The Science of Gratitude

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Robert Emmons is the world’s leading scientific expert on Gratitude. He is Professor of Psychology at University of California.

His research has shown that participants, who keep a gratitude journal weekly, for 10 weeks, or daily, for 2 weeks, experience more gratitude, positive moods, optimism about the future and better sleep.

There are physical, psychological and social benefits associated with being grateful.

People who feel gratitude for the good things in their life enjoy better health and greater happiness.

Gratitude helps us to consciously focus on the positive things.

Gratitude works because it forces us to pay attention to the good things in our life that we might otherwise take for granted. (Our brains have a negativity bias and are very good at thinking too much about what goes wrong).

Gratitude trains our brain to become more attuned to everyday sources of pleasure around us – and the emotional tone of our life can shift in profound ways. Research suggests that translating thoughts in to concrete language makes us more aware of them, deepening their emotional impact.

Some studies suggest writing in a gratitude journal 1 -3 x week might have greater impact than journaling every day. This might be because we adapt to positive events and can soon become numb to them.

Tips for Your Gratitude Practice:

  1. Be as specific as possible with as many details e.g. “I’m grateful my husband stopped off at the shops after work to bring some milk home so I didn’t have to go out later tonight”, instead of, “I’m grateful for my husband”.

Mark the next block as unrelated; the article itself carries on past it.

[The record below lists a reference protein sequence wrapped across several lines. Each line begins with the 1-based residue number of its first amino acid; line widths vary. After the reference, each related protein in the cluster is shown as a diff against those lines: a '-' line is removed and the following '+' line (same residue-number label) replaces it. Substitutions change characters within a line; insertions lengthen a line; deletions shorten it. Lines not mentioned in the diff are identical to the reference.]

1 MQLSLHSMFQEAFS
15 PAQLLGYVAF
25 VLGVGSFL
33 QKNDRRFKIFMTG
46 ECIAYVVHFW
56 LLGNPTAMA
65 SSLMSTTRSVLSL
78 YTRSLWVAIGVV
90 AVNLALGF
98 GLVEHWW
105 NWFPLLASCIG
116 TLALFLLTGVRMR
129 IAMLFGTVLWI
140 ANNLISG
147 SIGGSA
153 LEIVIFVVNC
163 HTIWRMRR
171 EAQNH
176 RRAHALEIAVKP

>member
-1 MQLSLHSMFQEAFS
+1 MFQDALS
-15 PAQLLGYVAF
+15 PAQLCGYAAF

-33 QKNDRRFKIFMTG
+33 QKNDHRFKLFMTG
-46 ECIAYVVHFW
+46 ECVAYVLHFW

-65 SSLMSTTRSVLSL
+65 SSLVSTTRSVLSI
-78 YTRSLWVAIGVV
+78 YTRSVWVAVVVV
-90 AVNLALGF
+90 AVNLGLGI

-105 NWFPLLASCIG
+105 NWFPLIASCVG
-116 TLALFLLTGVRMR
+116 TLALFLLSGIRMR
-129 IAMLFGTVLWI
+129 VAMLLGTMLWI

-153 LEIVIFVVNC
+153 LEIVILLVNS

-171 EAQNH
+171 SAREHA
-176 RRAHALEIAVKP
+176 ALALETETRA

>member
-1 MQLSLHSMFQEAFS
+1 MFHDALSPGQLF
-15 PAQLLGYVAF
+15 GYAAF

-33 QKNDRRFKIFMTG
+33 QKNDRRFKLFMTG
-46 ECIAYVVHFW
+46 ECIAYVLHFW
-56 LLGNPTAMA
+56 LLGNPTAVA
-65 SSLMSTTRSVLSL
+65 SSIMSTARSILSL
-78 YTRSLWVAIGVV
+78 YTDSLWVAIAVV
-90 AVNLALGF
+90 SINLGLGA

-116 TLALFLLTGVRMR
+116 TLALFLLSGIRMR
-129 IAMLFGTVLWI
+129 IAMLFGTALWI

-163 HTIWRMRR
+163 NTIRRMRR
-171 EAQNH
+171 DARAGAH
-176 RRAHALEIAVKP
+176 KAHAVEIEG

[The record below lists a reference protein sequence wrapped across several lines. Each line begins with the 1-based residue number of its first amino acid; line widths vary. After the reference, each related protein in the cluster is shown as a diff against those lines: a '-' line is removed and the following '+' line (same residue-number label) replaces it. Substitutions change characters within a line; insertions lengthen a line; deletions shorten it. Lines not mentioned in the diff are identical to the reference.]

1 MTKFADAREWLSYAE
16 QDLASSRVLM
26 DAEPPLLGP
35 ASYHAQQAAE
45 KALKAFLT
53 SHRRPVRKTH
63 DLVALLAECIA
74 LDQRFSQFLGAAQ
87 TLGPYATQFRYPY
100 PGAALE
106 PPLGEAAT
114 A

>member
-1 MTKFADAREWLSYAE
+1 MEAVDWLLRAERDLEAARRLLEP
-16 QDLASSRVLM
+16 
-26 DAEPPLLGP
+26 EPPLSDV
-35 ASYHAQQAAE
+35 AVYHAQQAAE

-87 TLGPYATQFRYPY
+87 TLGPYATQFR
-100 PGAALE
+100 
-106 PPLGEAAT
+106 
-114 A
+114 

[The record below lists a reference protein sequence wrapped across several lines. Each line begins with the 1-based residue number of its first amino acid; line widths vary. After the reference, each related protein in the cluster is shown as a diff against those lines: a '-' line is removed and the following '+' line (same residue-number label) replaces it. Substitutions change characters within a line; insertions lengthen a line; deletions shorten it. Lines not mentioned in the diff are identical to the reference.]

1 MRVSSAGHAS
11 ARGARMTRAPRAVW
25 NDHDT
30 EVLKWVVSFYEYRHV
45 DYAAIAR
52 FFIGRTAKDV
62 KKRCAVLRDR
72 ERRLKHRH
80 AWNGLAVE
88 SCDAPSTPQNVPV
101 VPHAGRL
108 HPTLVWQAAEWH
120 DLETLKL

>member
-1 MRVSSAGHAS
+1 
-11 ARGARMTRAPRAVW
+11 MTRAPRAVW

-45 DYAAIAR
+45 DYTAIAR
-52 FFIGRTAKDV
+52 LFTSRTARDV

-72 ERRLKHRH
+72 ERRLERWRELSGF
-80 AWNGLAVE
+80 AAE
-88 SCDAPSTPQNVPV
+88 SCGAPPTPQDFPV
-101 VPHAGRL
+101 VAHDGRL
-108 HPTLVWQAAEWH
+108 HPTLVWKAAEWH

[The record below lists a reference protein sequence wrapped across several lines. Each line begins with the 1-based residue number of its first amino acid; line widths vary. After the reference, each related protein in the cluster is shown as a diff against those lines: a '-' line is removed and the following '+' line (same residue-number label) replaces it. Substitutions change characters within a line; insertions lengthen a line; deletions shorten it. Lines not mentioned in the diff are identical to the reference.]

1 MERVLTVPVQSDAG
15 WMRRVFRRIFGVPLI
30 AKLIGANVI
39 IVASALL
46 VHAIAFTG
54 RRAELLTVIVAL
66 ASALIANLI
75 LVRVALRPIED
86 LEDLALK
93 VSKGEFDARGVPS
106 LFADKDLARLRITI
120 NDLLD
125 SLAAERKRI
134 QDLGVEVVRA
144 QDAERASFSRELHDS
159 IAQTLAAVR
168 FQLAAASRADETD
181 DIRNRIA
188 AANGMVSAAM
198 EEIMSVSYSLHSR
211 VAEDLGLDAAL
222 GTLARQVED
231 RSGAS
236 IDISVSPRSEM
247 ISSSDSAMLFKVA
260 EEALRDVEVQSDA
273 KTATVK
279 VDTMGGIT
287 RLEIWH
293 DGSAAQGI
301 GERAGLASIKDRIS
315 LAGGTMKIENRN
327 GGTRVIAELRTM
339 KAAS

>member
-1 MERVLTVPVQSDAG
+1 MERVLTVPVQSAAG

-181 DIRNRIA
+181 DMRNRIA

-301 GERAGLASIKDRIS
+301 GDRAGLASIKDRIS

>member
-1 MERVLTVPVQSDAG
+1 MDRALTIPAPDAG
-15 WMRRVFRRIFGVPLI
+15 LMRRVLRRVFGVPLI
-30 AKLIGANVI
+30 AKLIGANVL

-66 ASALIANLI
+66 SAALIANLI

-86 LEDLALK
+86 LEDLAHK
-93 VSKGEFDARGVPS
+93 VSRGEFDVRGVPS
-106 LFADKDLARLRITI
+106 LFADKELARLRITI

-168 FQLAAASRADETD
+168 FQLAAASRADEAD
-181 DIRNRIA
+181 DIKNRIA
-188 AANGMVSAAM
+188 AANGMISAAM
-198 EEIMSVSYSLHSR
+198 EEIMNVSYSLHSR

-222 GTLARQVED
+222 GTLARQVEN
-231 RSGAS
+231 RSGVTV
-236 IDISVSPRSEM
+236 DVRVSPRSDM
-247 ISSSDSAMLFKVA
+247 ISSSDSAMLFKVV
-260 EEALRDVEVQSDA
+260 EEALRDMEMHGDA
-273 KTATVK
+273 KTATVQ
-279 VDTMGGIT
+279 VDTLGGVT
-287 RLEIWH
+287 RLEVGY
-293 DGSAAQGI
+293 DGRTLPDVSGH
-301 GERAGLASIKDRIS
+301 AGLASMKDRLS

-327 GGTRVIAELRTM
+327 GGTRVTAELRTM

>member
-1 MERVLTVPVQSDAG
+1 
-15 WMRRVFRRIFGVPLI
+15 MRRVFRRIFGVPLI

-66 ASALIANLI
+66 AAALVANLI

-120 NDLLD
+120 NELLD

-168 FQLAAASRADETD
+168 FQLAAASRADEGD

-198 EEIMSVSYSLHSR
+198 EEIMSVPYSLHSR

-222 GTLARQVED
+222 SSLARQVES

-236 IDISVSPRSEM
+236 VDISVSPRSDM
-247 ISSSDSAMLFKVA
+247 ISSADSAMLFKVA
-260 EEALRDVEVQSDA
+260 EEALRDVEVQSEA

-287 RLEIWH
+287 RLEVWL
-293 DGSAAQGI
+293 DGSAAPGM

2. See good things in your life as ‘gifts’. This guards against you taking good things for granted
  3. Savor surprises. Try to relish the unexpected and surprises, as this elicits stronger levels of gratitude.

Gratitude allows us to celebrate the present.

It magnifies positive emotions.

Research on emotions shows that positive emotions wear off quickly. Our emotional systems like newness, novelty and change. We adapt to positive life circumstances like a new house or car and then they don’t feel so new and exciting anymore.

Gratitude allows us to celebrate the good, rather than adapt to it.

Gratitude blocks toxic, negative emotions like envy, resentment and regret – (emotions that can destroy our happiness)

Gratitude makes you more stress-resistant & gives you a higher sense of self-worth

Gratitude allows us to give credit to others for our success such as our parents, teachers or mentors.

There are many different gratitude practices so it’s important to find what suits you or maybe try a few different ones and mix & match.

  1. Gratitude Journal – list 5 things you’re grateful for each week
  2. Count your Blessings – on a regular basis – first thing in the morning or last thing in the evening.
  3. What Went Well – also known as “Three Blessings” – this is a framework for gratitude work from Martin Seligman’s work on Positive Psychology.
  4. Gratitude Jar – the whole family can use it to write things down and watch it fill up. This is good for children.
  5. Gratitude Letter – write a letter to someone important in your life, thanking them for what they’ve done for you.

Don’t forget that sometimes the bad things that happen in life make us more grateful for the good. In society we have our National Days of Remembrance like Anzac Day, so we can look back and be grateful for those who died so that we can live the life we do now. In our personal lives, we can also look back and remember that some of the tough times helped to get us where we are now.

You can watch this TED talk about Gratitude

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